COP21 All the world’s major economies have now announced national pledges to address climate change ahead of UN’s Climate Change Conference COP 21 in Paris. But analyses show that global warming will still not drop below 2°C.

The Climate Conference will begin on 30 November. With less than two months to go, 140 countries have announced their pledges to combat greenhouse gas emissions to the UN.

The last of the world’s major economies to announce its pledge was India. The country vows to lower the rate of increase from burning fossil fuels while investing heavily in wind, solar and other clean-energy alternatives. India claims that under the plan its economy can still grow sevenfold by 2030 from 2005 levels, while carbon emissions will only triple.

First time below 3°C
The combination of government climate action plans, if implemented, would bring global warming down to 2.7°C, according to an analysis released by the Climate Action Tracker (CAT).

This is the first time since 2009, when the CAT began calculating temperature estimates from climate action pledges, that projected warming has dipped below 3°C.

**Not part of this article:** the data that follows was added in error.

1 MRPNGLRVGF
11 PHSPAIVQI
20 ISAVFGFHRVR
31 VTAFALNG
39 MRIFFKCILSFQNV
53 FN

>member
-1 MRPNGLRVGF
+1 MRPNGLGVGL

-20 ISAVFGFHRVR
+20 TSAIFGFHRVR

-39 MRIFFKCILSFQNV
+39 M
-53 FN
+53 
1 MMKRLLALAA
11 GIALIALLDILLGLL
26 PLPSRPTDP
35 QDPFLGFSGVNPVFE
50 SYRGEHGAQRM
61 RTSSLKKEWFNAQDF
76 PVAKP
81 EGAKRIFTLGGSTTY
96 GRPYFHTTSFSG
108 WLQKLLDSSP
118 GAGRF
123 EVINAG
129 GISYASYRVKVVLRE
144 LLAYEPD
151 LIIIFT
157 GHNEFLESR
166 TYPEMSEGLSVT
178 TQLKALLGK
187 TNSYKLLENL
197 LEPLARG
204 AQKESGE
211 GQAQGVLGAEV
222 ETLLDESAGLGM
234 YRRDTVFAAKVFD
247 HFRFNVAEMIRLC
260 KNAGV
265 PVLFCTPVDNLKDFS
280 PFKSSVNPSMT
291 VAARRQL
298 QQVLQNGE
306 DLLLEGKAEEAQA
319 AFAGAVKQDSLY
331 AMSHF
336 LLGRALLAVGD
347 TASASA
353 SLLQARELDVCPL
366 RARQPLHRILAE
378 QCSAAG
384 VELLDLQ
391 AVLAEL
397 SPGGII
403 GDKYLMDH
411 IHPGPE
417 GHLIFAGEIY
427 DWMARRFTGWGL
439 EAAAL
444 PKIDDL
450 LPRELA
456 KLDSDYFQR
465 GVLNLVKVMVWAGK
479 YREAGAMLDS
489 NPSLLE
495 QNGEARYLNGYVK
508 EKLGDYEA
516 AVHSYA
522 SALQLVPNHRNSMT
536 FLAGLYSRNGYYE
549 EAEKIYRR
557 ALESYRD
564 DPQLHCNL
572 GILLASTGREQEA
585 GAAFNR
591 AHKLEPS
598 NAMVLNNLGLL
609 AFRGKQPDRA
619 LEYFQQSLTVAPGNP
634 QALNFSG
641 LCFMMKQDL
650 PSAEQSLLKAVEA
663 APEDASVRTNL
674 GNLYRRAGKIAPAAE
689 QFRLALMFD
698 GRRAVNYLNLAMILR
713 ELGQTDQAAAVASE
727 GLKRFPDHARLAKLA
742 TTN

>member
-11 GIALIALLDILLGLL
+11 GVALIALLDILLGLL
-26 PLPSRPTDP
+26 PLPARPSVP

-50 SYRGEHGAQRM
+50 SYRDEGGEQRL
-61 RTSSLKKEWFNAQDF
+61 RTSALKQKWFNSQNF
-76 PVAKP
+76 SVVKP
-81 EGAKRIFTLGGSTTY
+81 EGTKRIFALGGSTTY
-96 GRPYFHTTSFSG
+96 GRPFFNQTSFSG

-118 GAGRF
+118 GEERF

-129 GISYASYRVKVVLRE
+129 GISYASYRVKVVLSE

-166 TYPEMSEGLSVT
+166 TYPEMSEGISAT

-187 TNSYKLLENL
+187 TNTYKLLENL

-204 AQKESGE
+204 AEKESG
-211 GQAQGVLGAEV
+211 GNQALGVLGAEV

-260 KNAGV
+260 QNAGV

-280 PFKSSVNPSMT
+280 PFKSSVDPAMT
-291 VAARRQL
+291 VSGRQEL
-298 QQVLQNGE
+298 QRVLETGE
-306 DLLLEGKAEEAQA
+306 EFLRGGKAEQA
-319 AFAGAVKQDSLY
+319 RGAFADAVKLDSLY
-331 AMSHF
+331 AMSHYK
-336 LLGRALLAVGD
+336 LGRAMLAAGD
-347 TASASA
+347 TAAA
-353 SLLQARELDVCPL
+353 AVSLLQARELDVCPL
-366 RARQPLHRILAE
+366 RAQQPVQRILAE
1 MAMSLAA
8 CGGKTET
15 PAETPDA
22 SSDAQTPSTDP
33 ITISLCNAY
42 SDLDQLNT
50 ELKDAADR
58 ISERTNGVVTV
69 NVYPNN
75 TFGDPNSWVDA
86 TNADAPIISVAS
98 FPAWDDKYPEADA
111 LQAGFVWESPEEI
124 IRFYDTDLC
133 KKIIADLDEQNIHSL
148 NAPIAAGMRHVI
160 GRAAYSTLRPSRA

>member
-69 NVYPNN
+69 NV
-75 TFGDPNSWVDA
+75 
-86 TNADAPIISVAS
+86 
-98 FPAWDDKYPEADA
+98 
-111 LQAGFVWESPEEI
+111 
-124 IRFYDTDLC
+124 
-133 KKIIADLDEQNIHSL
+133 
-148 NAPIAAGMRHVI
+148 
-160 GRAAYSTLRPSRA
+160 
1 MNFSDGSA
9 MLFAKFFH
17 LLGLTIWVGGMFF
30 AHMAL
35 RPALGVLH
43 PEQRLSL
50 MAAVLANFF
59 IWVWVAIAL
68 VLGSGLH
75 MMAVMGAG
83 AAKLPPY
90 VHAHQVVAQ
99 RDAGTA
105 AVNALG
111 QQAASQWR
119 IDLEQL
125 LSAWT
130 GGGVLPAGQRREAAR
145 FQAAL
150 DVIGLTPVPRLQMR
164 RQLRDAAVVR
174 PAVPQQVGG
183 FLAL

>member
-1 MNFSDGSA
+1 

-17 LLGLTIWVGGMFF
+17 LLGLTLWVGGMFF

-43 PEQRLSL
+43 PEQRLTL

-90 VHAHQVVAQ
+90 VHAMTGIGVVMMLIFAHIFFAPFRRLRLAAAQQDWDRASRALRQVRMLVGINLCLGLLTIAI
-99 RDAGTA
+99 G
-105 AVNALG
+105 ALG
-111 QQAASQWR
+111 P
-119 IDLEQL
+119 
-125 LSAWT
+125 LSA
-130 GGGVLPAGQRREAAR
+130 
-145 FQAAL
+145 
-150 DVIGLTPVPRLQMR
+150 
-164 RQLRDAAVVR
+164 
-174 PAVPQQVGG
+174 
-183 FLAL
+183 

“The biggest contributing factors to the change in our temperature estimate since [the COP20 in] Lima have been China and India,” said Louise Jeffery of the Potsdam Institute for Climate Impact Research.

CONSEQUENSES to be faced
With temperatures still surpassing the 2°C red-line, this means that the earth would still face more dangerous effects of climate change, including droughts, extinctions of species, floods and rising seas, which could swamp coastal regions and entire island nations.

More on COP21
Climate at stake in Paris 
Vattenfall’s position (pdf)
INDCs lower projected warming to 2.7°C: significant progress but still above 2°C 

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